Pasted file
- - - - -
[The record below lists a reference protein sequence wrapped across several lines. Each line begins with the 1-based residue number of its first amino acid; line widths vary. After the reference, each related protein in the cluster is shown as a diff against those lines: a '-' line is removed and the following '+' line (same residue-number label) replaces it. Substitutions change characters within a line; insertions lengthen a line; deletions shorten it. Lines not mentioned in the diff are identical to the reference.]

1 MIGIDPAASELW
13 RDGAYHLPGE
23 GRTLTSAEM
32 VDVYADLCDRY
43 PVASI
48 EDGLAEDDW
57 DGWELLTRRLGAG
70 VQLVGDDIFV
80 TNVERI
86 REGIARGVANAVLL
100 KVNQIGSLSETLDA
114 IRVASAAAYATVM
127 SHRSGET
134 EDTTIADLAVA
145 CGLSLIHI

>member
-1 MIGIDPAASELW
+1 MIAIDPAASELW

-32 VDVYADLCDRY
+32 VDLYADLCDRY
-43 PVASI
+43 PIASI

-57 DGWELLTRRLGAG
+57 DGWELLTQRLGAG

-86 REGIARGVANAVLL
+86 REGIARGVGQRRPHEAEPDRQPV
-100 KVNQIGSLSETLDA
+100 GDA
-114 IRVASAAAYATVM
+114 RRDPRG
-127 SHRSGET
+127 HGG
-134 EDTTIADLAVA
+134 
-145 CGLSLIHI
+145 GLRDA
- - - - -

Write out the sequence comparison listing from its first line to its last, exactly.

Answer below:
[The record below lists a reference protein sequence wrapped across several lines. Each line begins with the 1-based residue number of its first amino acid; line widths vary. After the reference, each related protein in the cluster is shown as a diff against those lines: a '-' line is removed and the following '+' line (same residue-number label) replaces it. Substitutions change characters within a line; insertions lengthen a line; deletions shorten it. Lines not mentioned in the diff are identical to the reference.]

1 MIGIDPAASELW
13 RDGAYHLPGE
23 GRTLTSAEM
32 VDVYADLCDRY
43 PVASI
48 EDGLAEDDW
57 DGWELLTRRLGAG
70 VQLVGDDIFV
80 TNVERI
86 REGIARGVANAVLL
100 KVNQIGSLSETLDA
114 IRVASAAAYATVM
127 SHRSGET
134 EDTTIADLAVA
145 CGLSLIHI

>member
-1 MIGIDPAASELW
+1 MIAIDPAASELW

-32 VDVYADLCDRY
+32 VDLYADLCDRY
-43 PVASI
+43 PIASI

-57 DGWELLTRRLGAG
+57 DGWELLTQRLGAG

-86 REGIARGVANAVLL
+86 REGIARGVGQRRPHEAEPDRQPV
-100 KVNQIGSLSETLDA
+100 GDA
-114 IRVASAAAYATVM
+114 RRDPRG
-127 SHRSGET
+127 HGG
-134 EDTTIADLAVA
+134 
-145 CGLSLIHI
+145 GLRDA